A staff of researchers from Texas A&M University have created a new 3D printing bioink that leverages the conductivity of a novel nanomaterial and the biocompatibility of hydrogel. The bioprinting material could aid them in developing the next generation of implantable and wearable devices that one day could, one day, be placed inside of individuals.
Bioinks have been around for decades now, but they have seen limited use for flexible electronics. Research in this area has mainly focused on their use in cell regeneration or pharmaceutical discovery research. However, there has been growing interest in conductive and biocompatible materials for the production of medical devices. As detailed in the journal ACS Nano, this new study may contribute significantly to this field.
Picture of Kaivalya Deo at Texas A&M University. (Source: Texas A&M University)
The team from Texas A&M, led by graduate student Kaivalya Deo, leveraged molybdenum disulfide (MoS2), a new class of 2D nanomaterial, in their bioinks, allowing the printed structures to be very conductive and extremely biocompatible. The molybdenum disulfide contains defect centers that enables electrons to pass through with ease, replicating the characteristics of highly conductive human tissues very well.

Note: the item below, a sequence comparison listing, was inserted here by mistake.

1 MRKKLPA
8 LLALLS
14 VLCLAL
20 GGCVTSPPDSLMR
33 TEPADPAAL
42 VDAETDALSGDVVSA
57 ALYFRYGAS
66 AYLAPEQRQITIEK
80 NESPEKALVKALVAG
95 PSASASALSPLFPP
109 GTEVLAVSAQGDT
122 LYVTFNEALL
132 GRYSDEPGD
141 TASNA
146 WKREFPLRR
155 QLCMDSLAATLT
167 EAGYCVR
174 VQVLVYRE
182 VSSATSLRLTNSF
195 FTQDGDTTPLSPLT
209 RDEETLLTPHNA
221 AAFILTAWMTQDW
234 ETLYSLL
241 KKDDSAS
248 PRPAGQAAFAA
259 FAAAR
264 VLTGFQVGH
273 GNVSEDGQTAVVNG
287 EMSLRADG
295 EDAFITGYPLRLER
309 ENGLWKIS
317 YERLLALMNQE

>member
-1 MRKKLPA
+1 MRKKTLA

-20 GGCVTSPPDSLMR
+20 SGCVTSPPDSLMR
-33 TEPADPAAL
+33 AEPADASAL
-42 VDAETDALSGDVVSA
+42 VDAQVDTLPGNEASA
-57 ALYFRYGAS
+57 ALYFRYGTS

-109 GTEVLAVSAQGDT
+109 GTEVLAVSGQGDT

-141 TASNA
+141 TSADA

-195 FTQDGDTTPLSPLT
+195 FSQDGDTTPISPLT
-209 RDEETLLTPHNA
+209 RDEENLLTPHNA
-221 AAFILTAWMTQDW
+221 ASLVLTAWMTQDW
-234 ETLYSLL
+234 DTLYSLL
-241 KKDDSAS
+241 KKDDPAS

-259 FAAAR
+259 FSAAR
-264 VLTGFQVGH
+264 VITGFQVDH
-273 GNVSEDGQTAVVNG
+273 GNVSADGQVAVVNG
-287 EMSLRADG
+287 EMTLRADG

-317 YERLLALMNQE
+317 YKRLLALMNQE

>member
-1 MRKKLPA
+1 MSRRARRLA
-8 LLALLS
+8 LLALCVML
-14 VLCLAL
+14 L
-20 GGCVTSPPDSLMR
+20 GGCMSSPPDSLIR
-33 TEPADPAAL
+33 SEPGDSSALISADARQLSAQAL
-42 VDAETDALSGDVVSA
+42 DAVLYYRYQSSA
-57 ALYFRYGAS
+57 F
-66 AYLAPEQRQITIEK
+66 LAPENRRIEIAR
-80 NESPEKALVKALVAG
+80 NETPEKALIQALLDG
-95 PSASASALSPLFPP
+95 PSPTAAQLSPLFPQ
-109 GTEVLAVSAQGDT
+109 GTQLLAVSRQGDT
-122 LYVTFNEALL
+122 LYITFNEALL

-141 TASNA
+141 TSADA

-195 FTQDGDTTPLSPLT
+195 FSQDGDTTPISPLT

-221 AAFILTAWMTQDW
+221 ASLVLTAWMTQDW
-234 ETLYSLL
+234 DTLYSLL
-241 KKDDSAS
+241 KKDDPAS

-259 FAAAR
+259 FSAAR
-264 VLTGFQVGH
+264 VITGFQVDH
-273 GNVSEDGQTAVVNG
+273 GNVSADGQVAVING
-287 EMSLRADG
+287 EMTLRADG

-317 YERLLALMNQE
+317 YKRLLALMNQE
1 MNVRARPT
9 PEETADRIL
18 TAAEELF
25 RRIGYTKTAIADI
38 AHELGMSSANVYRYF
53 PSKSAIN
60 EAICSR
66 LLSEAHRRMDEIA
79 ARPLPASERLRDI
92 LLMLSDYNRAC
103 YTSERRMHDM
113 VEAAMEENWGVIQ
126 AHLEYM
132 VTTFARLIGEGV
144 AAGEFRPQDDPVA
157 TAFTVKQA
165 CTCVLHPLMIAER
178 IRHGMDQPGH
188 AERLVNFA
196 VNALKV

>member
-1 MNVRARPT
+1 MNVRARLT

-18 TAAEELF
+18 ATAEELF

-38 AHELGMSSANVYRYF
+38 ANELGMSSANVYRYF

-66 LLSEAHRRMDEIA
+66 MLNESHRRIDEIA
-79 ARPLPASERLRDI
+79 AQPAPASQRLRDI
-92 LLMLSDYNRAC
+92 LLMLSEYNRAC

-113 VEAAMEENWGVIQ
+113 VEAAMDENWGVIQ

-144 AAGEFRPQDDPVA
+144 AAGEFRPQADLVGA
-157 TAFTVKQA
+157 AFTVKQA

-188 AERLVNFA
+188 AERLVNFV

Overview figure of the 3D printed bioink research. (Source: Texas A&M University)
The ink also has shear-thinning properties, which helps it stay solid when in and out of the deposition head, but when extruded, acts as a liquid, similar to that of toothpaste or ketchup. The cross-linked ink has been printed into complex 3D circuits and has shown potential as useful for electronic devices that continuously monitor motion. The material is also mechanically robust and can bend, twist, and compress without damaging the device.
Close up schematic of the bioink being used to print a medical device onto the skin. (Source: Texas A&M University)
All of this work was done using open-source software and commercially available bioprinter parts. This opens the door for scientists around the world to replicate and expand on these initial findings in any direction they choose to pursue. Dr. Akhilesh Gaharwar, associate professor in the Department of Biomedical Engineering and Presidential Impact Fellow at Texas A&M, touts its potential, saying, “The impact of this work is far-reaching in 3D printing. This newly designed hydrogel ink is highly biocompatible and electrically conductive, and could pave the way for the next generation of wearable and implantable bioelectronics.”
While the researchers from Texas A&M see the best in this material, more research will need to be conducted if they are to reach their goal of using this new bioink for such applications as printing electronic tattoos that can monitor the movements of a Parkinson’s patient. This first paper is a start towards that goal, and it does present an ink that fills a much needed hole in the biomedical research space. If the team can continue improving the ink from here, it may well end up as a cornerstone for wearable electronics in the future.
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